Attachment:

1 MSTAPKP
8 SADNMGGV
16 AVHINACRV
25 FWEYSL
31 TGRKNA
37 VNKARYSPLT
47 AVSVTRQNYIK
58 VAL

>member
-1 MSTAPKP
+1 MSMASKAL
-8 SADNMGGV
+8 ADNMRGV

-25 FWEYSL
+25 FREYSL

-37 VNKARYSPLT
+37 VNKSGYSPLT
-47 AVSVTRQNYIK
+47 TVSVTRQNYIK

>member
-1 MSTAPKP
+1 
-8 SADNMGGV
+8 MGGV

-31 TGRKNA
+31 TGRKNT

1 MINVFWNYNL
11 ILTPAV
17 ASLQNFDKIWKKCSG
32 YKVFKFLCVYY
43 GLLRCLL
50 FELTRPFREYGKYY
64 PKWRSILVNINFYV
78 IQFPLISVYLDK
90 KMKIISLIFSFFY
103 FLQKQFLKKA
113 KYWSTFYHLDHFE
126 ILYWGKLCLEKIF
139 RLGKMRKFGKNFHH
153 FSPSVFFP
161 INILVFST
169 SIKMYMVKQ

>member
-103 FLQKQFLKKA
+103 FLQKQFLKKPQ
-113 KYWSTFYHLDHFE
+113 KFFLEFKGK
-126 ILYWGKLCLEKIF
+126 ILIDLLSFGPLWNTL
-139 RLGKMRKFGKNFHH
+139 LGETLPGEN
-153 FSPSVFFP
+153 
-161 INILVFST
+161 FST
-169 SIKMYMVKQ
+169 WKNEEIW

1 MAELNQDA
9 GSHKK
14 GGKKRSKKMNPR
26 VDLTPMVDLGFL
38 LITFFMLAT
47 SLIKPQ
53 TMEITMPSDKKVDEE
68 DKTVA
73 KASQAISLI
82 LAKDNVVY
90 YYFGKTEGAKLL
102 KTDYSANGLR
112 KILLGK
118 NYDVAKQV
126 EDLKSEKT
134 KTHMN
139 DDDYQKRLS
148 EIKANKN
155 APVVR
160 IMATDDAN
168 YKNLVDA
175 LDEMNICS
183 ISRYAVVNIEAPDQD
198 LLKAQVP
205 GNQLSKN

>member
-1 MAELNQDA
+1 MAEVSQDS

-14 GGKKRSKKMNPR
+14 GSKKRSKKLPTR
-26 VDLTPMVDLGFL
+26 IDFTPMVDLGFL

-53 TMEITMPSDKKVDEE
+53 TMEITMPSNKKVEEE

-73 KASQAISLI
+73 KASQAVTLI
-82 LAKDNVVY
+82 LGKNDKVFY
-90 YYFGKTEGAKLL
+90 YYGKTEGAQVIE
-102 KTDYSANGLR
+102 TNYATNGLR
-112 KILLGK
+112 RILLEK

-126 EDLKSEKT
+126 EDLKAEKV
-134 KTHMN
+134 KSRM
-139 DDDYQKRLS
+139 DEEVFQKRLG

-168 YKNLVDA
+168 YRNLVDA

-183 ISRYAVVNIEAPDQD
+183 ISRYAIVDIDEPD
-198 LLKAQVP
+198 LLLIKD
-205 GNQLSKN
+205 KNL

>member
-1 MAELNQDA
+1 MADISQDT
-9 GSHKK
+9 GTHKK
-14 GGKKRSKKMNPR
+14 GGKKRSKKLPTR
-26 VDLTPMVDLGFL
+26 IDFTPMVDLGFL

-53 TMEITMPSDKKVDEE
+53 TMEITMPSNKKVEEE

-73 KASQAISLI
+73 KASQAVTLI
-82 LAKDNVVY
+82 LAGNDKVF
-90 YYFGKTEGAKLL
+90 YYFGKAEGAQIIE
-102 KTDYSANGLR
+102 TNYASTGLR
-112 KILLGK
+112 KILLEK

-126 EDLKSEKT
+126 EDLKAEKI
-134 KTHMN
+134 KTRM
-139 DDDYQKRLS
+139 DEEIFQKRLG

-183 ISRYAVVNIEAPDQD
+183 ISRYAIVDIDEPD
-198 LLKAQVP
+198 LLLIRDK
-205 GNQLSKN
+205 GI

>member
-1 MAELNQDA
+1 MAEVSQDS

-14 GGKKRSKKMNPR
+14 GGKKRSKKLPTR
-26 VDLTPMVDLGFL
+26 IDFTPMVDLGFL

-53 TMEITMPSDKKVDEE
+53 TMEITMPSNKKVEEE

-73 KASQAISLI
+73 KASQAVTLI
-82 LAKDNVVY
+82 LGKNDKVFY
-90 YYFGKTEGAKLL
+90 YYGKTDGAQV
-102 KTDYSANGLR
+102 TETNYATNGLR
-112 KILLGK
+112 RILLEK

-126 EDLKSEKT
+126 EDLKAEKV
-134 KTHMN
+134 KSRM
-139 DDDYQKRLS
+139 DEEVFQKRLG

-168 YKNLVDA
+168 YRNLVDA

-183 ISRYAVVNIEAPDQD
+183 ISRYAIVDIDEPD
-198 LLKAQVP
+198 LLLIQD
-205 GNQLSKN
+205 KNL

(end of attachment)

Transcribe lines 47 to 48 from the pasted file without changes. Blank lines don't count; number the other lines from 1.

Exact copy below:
+113 KFFLEFKGK
-126 ILYWGKLCLEKIF